Times Literary Supplement, January 29th, 2014
“It seems so obvious that I was born into the wrong family . . . . I knew I could be a good son, the right son, the proper son to this great man, certainly better than his actual sons”, muses Philip Topping, the narrator of David Gilbert’s new novel. &Sons opens with the funeral of Topping’s actual father, Charles, in St James’ Church, on Manhattan’s Upper East Side. It ends in the same church with another funeral. The two ceremonies, like parentheses, bracket the narrative which, though it spans almost three quarters of a century, actually takes place over the course of a single week.
Topping senior’s funeral would have been an unremarkable affair, were it not for the fact that his closest friend, the ageing, reclusive novelist A. N. Dyer – Topping’s fantasy father – is present to give the address. Dyer (whose initials are of course AND) is the much-lauded author of Ampersand, and one of the many fathers in the novel who are excised from its title. Indeed the title, with its cheeky typographical symbol and allusive truncation, is a helpful signpost to the tale, proposing an array of associations: the idea of the family business, an allusion to Ivan Turgenev’s novel of generations and beliefs, a nod to the eponymous hero of the book we are reading, and even the title of his own novel. Its brevity hints modestly at Gilbert’s ability to modulate a complicated narrative, with an array of shifting perspectives, into an extremely readable and often very funny whole. And that jaunty, informal, vaguely postmodern “&” hints, at least in hindsight, at a tantalizing transgression of the norms of the realist novel.
The grouchy A. N. Dyer lives with his third son, Andy, and their housekeeper, Gerd, in faded patrician grandeur opposite the Frick Museum on Manhattan’s Upper East Side, in an apartment bought many years earlier for him by his mother as a wedding present. Though he has published several subsequent novels it is Ampersand, his first, which made his name and which brings in the royalties. A precociously accomplished roman-à-clef that he wrote in his twenties, extracts of which are liberally scattered throughout &Sons, Ampersand is an (admittedly anachronistic) cross between Tobias Wolff’s Old School, Lord of the Flies and of course Catcher in the Rye. Set in the barely disguised prep school to which generations of Dyers and Toppings have been sent, the story of the kidnapping of the headmaster’s son by a group of his peers is now a set text for schoolchildren. In a sly dig at the morals of a culture in desperate thrall to celebrity, every year the school holds its own version of Bloomsday, during which a boy is nominated hostage, to be shut up in the very same closet where the fictional Timothy Veck’s horrible ordeal takes place.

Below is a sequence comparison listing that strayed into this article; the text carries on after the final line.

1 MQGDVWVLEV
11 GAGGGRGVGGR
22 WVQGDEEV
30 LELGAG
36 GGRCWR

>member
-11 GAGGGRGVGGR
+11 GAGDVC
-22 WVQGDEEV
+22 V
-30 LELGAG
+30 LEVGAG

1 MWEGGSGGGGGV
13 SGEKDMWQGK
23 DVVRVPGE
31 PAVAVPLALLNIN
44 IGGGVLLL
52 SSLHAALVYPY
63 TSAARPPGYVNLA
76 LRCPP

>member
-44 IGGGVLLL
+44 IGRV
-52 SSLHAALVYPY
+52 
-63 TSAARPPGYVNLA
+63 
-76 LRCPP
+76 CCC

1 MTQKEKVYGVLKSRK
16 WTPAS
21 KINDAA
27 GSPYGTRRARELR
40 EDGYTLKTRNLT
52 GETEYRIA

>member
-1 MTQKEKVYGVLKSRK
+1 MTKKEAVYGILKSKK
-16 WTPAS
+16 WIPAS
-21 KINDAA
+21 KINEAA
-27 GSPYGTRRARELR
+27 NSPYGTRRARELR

Topping’s funeral triggers in Dyer an urge to examine his own life. He summons his older sons Richard and Jamie to New York; Richard, the elder of the two, a former junkie now turned addiction counsellor and would-be screenwriter, has not seen his father for years. He lives in LA with his honey-coloured wife Candy and their two teenage children, who have never met their grandfather. Jamie is a wanderer, a filmmaker by trade with a sweet and undemanding girlfriend, Alice, to whom he returns whenever he’s in town. But as often as not he is travelling, making documentaries in developing countries, trying, it seems, to find some meaning in his life. Andy, still a teenager, was born after Dyer’s two elder children had already left home. He was the result of his father’s brief affair with a Swedish au pair who died soon after Andy’s birth, leaving Dyer once again burdened with parental duties. His wife, Isabel, unable to bear the humiliation of being a carer for this symbol of infidelity, left him.